Print 3 of the legs, with support material turned on, 100% infill, and use internal and external brims about 3-4 mm wide. You're going to have to rotate them when you bring them into the slicer.
Step 5: Prepare the Top Roller
Fit the bearings into the ends of the roller- they should fit very tightly. Press them into the holes by setting the stud end of the bearing into a hole in a block of wood, then place the pulley onto the end of the bearing and push down until it stops.
You can use the top roller without a layer of teflon tape, but output will be greatly reduced. I recommend you wrap one or two layers of teflon tape over the surface of the roller. It will make a big difference! You can have all sorts of fun experimenting with other materials...
Step 6: Prepare the Bottom Roller
The motor I ordered came with a brass worm gear on the shaft. After a couple failed attempts to press it off the shaft, I resorted to cutting it off using the cut off wheel on the rotary tool.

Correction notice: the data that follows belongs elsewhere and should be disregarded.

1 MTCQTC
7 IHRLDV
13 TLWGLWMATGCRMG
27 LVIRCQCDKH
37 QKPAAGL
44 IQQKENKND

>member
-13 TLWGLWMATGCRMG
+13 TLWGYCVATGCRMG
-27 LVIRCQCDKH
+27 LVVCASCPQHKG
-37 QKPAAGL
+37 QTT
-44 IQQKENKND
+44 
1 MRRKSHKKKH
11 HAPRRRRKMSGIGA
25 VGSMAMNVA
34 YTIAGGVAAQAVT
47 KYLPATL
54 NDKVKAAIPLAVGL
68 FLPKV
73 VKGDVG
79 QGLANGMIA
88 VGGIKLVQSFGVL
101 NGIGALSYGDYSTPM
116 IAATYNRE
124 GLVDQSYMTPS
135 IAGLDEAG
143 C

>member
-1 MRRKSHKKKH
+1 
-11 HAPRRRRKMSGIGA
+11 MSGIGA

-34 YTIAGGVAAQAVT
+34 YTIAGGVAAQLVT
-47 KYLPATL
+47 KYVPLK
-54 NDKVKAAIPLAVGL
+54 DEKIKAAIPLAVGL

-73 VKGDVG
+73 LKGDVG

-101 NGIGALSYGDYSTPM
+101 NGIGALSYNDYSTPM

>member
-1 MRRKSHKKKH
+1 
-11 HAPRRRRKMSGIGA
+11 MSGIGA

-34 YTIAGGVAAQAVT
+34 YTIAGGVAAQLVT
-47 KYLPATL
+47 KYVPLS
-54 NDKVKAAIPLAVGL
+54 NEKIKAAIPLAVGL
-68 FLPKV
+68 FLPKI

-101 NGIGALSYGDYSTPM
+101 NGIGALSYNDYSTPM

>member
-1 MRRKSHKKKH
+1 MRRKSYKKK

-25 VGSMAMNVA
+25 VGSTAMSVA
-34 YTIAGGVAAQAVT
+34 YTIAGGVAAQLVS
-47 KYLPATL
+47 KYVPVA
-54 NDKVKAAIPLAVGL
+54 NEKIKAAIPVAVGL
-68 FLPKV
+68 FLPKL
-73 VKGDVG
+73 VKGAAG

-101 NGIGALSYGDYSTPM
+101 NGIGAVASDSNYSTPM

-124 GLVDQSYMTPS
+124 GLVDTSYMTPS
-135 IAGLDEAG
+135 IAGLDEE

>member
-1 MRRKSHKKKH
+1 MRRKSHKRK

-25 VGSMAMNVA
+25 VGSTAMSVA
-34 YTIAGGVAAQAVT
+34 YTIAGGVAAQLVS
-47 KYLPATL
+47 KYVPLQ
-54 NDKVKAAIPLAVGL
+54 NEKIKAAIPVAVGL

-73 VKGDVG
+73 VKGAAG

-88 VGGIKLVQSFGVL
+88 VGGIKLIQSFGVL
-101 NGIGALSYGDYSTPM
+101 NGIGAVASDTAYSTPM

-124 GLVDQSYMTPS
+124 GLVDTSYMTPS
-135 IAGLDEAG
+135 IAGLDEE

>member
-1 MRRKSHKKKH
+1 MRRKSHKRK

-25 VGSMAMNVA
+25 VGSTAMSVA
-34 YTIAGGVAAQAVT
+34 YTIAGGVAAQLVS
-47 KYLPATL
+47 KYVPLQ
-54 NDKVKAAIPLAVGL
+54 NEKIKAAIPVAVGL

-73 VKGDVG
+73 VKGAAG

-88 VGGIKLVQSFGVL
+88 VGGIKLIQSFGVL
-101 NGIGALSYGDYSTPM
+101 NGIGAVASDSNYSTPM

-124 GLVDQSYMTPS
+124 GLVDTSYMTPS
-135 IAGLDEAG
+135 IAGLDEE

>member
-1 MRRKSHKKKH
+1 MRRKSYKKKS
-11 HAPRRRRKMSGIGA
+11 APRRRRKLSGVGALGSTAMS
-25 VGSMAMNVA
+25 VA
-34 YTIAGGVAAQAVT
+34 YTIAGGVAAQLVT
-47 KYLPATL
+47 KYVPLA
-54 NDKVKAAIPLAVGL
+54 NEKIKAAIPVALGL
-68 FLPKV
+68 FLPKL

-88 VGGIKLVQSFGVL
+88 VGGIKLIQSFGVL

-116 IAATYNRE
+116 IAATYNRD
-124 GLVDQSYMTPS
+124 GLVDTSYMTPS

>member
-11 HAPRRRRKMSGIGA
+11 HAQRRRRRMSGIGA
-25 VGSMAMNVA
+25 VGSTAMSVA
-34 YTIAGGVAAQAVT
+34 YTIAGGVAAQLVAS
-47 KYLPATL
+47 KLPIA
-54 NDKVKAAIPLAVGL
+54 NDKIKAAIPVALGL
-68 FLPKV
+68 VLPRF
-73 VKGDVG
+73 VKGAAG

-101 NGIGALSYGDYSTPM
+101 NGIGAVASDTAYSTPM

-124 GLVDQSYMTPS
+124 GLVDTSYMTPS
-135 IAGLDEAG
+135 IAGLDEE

Check the fit of the motor shaft in the hole in the end of the bottom roller. If it's too tight, open it up a little with a drill- either 4 mm or 5/32". If it fits loosely, insert two #6 thread rolling screws into the holes and turn them to where they almost lock the shaft in place.
Insert the end bearing. Now fit the assembly into the base and adjust the position of the roller on the motor's shaft so that everything fits together properly and tighten the screws in the roller to lock it in position on the shaft. Take it back out of the base and cover the roller with one layer of metal tape. You can go right over the screw holes.
Step 7: Prepare the Top Brush
Place the bottom bowl with the hole over one end of the pipe. Now put the top roller holder in place without the roller.
The top brush mounts on two screws in the top roller holder. All you do is strip about 300 mm of wire and wrap it around the two screws, then tape the loose end to the inside surface of the bowl.
There are a bunch of ways to make the brush, but the easiest is to just fold a piece of the metal tape used to cover the bottom roller over the wire. Then use a pair of scissors to snip it in many places along the length of the wire. The idea is to produce a bunch of sharp little points that will produce a strong corona effect to charge the belt.
Note: the brush should not touch the belt when the generator is operating. Leave a few mm of air between the brush tips and the roller/belt.